Alabama Rot

Last week’s report in the Hexham Courant warning of a case of “Alabama Rot” (Cutaneous and Renal Glomerular Vasculopathy (CGRV)) in Northumberland has caused great concern to local dog owners. I have spent some of the last week checking whether any confirmed cases have been identified in Northumberland. I have been in touch with local veterinary referral and primary care practices, and also contacted the Animal Welfare Office at Northumberland County Council.

To the best of our knowledge there have been NO CONFIRMED CASES of this condition in the area. Assertions to the contrary are, in our opinion, false.

Unexplained redness, sores or swelling of the skin (particularly of the legs or paws but also the body, face, tongue or mouth) are often the first sign of this CGRV. It is important to remember that most of the time a skin problem will NOT be caused by CRGV – other causes are far more likely. However, CRGV lesions can be difficult to distinguish from cuts, wounds, stings or bite; if in doubt, always seek veterinary advice. Even where the skin changes are caused by CRGV, many dogs will not develop kidney damage and will fully recover.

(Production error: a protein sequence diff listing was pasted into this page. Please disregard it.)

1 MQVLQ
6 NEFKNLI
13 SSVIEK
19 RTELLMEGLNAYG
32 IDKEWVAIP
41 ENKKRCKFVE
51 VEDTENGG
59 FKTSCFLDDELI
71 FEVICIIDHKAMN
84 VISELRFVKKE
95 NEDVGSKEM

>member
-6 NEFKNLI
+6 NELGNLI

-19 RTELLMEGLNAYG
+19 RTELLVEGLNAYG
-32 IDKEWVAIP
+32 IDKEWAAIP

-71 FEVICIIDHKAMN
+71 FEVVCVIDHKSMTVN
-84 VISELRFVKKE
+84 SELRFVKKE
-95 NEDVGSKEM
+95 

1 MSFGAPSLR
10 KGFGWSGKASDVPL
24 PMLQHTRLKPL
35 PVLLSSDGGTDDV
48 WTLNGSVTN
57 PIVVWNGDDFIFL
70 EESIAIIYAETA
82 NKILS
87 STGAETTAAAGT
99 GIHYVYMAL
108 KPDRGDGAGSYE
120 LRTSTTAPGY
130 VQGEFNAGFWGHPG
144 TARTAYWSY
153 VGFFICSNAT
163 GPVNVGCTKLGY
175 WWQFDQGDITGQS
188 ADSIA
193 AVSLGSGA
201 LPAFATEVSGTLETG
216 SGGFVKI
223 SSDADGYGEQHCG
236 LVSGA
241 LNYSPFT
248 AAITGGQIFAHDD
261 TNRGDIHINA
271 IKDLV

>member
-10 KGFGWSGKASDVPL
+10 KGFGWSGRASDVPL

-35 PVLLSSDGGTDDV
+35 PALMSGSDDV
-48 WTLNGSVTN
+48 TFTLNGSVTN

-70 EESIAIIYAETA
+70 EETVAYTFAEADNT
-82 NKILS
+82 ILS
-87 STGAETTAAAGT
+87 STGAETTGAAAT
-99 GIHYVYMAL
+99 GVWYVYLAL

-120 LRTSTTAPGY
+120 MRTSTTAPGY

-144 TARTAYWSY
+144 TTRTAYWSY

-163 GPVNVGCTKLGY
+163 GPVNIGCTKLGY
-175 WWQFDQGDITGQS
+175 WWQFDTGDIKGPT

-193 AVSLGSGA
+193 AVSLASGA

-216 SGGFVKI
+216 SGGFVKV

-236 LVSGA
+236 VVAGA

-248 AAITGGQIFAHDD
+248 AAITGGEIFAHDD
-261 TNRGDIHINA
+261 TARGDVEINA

Information reached Northumberland County Council of a dog with suspicious clinical signs and kidney damage in the Cramlington area in January. Despite treatment, the dog died. Unfortunately a post-mortem was not performed. However, I understand that the veterinary surgeon involved does not believe that the dog had CGRV (“Alabama Rot”).

A diagnosis of CGRV can only be made at post-mortem examination. Cases where a post-mortem is not performed can only be classified as SUSPECT (source: Anderson-Moores Veterinary Specialists). The signs and illness progression of CGRV can be similar to other conditions and suspect cases may well be illness/death due to another disease.

Although an environmental cause for the disease is possible, the cause remains unknown. We are NOT currently advising owners to avoid walking their dogs in particular areas. We are concerned there appears to be a lot of scaremongering going on. Social media can create fear and worry when posts from different sources can make a very rare problem seem a big risk. Although CRGV is a very serious and unpleasant disease, only 152 dogs have been CONFIRMED with the disease nationally since November 2012 (source: Anderson-Moores Veterinary Specialists). To put this in perspective, thousands of dogs have died from Parvovirus in the UK during the same period.

The Anderson-Moores website ( is an excellent resource for further reliable and up-to- date information.

It is always best to call us if you remain concerned. We will keep both our clients and Courant readers notified of any further information that becomes available.

Kind Regards,

Tim Pearson, BVMS, MVM, MRCVS
Clinical Director
Orchard House Veterinary Centre


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